How to Do Self Care When Your Partner is Depressed

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Hi Lindsey,

My partner is in a PhD program that she definitely hates. She came from a great Master’s program with loads of friends, but now she’s at a school who doesn’t value her interests or abilities. Along with being overworked and underpaid, she feels like there’s not an easy way out of this situation.

I’ve been working on my mental health for years and I have ideas and techniques for self-care and motivation, but my partner isn’t considering any advice. I have listened to her troubles for a year now and my Aries nature is to just DO SOMETHING, impulsively. She’s not ready to make any decisions on quitting school or to make time for herself or friends. She just feels stuck and helpless. While I know it’s helpful for me to listen and make sure she feels understood and not alone, I don’t know how to delicately advocate for her too.

How does anyone navigate through someone else’s troubles without feeling useless?!

Sincerely,

Not a savior, not trying to be

It sounds like your partner might be too depressed to make a big decision on whether to stay in her program, drop out, or try to find another program she might like better. For now I’d focus on ways to get her out of the worst of her depression, so you two can analyze things when she’s in a better space.

For now I’d focus on ways to get her out of the worst of her depression, so you two can analyze things when she’s in a better space.

That said – a PhD program is a big commitment. If she went into it coasting on the amazingness of the master’s program and it’s not meeting her expectations, I would encourage you both to rethink it when she’s feeling better. PhD’s are expensive (if she’s not getting a full ride, and even if the program’s paid for you say she isn’t earning much), and many don’t give you access to much you can’t do with a master’s.

It’s one thing if she’s in the sciences and she needs to get through this – and that’s a different discussion – but if this is in the social sciences or humanities I urge you to talk to her about her long-term goals, and whether continuing in the program at the expense of her mental health is really worth it.

If she is this upset over feeling overworked, underpaid and under-appreciated now, I doubt if she’ll be able to hack it long-term as a professor, if that is her end goal. There are fewer tenure-track jobs, there are increased demands on what little time faculty have available, and there’s increased worry over “snowflake” students, discourse, and privilege. It’s gonna be unfun for her for a long time and to make it through to MAYBE tenure track, MAYBE if you’re lucky, MAYBE somewhere that doesn’t suck and people aren’t homophobic, you really need to LOVE THE WORK. And I’m not sure she does.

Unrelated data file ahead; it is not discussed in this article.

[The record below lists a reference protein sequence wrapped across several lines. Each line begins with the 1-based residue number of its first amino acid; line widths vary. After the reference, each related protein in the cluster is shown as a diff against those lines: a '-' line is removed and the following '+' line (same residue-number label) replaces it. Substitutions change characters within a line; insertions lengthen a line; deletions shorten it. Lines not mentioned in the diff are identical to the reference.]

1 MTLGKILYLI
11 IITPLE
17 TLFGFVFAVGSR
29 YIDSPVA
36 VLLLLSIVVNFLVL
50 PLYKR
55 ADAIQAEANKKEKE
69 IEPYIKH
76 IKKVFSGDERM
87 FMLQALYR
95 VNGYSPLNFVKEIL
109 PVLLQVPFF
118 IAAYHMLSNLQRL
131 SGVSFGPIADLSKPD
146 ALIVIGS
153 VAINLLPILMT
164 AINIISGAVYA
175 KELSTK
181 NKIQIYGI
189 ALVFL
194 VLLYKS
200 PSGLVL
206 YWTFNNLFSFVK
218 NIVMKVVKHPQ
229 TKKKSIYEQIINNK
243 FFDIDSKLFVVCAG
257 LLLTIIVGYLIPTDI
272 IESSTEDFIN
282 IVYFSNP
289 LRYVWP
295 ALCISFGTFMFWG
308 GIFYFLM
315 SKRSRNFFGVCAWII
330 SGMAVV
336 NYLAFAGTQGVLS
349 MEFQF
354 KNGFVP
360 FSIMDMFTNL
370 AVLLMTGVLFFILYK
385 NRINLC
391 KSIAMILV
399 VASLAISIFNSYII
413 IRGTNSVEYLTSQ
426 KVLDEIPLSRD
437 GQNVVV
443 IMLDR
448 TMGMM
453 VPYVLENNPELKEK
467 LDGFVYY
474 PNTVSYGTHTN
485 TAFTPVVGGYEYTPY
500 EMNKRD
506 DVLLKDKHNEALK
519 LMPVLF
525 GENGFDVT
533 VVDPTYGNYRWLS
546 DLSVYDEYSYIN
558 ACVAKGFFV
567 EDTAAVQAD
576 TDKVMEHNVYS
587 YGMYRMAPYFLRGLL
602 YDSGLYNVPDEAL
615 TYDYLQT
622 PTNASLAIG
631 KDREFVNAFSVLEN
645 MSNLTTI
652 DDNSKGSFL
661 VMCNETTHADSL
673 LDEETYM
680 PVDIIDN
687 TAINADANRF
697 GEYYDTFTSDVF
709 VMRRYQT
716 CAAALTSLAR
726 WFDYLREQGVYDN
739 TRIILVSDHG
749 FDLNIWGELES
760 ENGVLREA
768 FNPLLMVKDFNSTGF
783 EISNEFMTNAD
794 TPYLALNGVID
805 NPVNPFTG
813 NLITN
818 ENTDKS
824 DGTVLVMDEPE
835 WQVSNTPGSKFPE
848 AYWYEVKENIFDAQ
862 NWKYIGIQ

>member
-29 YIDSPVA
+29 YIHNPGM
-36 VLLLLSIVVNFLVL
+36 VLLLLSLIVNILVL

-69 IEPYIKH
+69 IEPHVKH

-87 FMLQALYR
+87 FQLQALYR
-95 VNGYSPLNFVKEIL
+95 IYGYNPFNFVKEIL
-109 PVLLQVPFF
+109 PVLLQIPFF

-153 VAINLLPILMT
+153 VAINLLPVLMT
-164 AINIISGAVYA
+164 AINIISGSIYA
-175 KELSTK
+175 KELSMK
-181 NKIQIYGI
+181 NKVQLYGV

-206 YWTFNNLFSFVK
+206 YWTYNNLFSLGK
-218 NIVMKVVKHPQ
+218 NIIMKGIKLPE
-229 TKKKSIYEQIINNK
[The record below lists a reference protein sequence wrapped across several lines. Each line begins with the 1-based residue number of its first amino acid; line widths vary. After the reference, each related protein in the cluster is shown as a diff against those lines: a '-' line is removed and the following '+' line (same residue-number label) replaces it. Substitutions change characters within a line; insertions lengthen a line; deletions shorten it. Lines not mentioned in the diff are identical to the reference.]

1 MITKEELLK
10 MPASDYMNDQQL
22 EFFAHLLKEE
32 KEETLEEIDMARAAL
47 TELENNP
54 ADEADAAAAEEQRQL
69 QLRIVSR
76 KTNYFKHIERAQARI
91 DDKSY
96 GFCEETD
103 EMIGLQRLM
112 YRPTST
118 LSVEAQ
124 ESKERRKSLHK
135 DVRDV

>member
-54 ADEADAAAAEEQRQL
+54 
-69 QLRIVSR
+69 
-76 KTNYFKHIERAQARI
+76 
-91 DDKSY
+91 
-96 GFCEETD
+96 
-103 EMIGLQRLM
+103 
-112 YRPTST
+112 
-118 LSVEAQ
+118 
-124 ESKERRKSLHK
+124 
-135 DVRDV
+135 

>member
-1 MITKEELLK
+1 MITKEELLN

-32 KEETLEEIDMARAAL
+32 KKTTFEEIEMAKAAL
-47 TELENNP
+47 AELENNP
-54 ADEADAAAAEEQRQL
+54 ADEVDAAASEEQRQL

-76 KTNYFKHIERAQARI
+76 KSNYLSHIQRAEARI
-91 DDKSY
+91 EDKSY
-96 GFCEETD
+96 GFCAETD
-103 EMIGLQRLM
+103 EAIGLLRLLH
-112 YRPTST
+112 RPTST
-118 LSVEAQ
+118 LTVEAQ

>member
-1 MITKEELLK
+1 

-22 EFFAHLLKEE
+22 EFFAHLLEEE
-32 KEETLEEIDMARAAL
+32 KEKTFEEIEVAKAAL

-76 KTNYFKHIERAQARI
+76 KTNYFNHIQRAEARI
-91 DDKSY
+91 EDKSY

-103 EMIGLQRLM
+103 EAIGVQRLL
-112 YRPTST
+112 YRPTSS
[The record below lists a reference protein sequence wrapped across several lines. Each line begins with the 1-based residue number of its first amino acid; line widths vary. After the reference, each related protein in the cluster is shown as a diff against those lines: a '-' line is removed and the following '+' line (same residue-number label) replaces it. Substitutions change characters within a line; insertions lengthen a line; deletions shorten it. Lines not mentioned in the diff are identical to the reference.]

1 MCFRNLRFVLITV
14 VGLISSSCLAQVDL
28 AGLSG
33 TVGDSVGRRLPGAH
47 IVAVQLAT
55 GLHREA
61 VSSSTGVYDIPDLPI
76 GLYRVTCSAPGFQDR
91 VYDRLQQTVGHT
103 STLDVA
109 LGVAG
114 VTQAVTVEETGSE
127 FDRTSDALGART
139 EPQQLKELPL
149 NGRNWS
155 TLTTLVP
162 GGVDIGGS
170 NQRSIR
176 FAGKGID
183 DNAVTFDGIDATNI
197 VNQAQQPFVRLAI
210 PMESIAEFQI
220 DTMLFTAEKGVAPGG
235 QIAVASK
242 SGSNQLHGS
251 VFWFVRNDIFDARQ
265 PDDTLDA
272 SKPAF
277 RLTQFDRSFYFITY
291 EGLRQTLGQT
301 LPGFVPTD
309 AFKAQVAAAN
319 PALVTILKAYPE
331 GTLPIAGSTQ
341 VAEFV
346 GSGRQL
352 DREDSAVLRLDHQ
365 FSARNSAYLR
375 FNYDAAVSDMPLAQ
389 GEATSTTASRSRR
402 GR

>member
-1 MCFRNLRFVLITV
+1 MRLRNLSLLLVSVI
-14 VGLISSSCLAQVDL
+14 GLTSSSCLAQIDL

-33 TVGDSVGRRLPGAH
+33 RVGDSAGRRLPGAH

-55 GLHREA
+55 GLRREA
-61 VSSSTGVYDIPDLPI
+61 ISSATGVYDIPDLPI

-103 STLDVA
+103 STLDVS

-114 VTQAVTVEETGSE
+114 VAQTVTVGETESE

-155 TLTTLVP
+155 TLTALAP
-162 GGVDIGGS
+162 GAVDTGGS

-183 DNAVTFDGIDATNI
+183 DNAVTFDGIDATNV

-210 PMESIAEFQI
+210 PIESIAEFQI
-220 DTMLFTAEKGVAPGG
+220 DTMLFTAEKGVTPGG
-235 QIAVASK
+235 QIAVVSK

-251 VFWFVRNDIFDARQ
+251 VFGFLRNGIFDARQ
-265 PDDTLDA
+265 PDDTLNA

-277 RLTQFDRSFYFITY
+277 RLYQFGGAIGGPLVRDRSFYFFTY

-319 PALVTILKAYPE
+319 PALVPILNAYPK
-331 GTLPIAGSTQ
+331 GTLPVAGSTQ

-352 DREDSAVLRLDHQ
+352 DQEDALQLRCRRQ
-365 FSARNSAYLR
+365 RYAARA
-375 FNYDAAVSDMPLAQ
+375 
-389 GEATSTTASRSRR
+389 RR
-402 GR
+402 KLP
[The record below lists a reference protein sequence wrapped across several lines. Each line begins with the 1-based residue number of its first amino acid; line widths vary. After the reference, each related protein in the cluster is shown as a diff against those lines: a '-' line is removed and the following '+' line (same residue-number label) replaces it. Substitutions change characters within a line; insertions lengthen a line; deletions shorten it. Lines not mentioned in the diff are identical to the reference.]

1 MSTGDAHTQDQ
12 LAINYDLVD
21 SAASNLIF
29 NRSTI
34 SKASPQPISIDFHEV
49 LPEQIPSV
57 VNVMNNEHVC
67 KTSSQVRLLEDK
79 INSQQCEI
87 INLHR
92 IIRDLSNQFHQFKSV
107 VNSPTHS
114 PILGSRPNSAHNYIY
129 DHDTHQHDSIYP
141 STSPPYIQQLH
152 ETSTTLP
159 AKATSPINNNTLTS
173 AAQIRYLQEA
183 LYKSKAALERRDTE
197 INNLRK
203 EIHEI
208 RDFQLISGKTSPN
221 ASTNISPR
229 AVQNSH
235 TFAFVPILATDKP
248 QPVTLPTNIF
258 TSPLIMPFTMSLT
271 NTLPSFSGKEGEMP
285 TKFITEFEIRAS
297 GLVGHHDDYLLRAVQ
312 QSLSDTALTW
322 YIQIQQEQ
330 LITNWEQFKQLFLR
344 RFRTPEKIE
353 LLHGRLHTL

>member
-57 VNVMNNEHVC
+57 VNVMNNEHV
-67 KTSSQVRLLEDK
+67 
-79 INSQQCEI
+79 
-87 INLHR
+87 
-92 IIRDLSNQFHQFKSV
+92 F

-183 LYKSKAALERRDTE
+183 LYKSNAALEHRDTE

If she doesn’t want to be professor, then she probably doesn’t need the PhD, and she can save herself a lot of heartache by quitting. Once she can make that decision with a clear perspective.

But. For now. Don’t be sanctimonious (I’m not saying you are) or draw from your self-care stable to suggest what might make her feel better, even if you think you know what she needs. This will probably sound condescending to her from the space she’s in now. She doesn’t need a cheerleader trying to pull her out of bed. She needs to sort shit out for herself.

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I’d encourage you to do quietly and behind the scenes the work you can do to take care of your partner’s basic needs. Do the laundry. Cook healthy and tasty meals, or order them in. Clean the apartment and maybe bring home some fresh flowers. Give her the space to be depressed and not in the mood for sex, or super-horny, or withdrawn at the dinner table. Channel your Aries nature into creating a bountiful abundant home base for you both, where she can get her food, put on clean clothes, and take a long bath in a clean bathroom because you’re on all of that shit for the both of you.

I’d encourage you to do quietly and behind the scenes the work you can do to take care of your partner’s basic needs.

I might put some boundaries on the listening. If she’s as stuck and helpless as you say, she’s probably repeating the same sorts of thoughts with no desire or ability to take action given her current depression. You can be there for her without becoming trapped in her repetitive rehashing. Gently and lovingly let her know that you are more than happy to talk about her concrete options and her next steps, that you have no stake in her finishing the program or dropping out, that you only care about her taking care of herself, but that going over the latest Things That Sucked About Grad School won’t help with any of that.

If she’s as stuck and helpless as you say, she’s probably repeating the same sorts of thoughts with no desire or ability to take action given her current depression. You can be there for her without becoming trapped in her repetitive rehashing.

When you feel the urge to drag her out from under the blankets and take a walk, do something for yourself instead. You need to take care of yourself to be there for her, and if you’re not around to be her sounding board because you took a beach day, she might be compelled to move through some of her feelings on her own. Know that you’re not useless, but also know where your worth lies, what you can do for her, and what you must do for you until she’s found her bottom and is ready to rise up.

Need advice from Lindsey? Email our editor at memoree@afterellen.com with “Q for Lindsey” in the subject line! 

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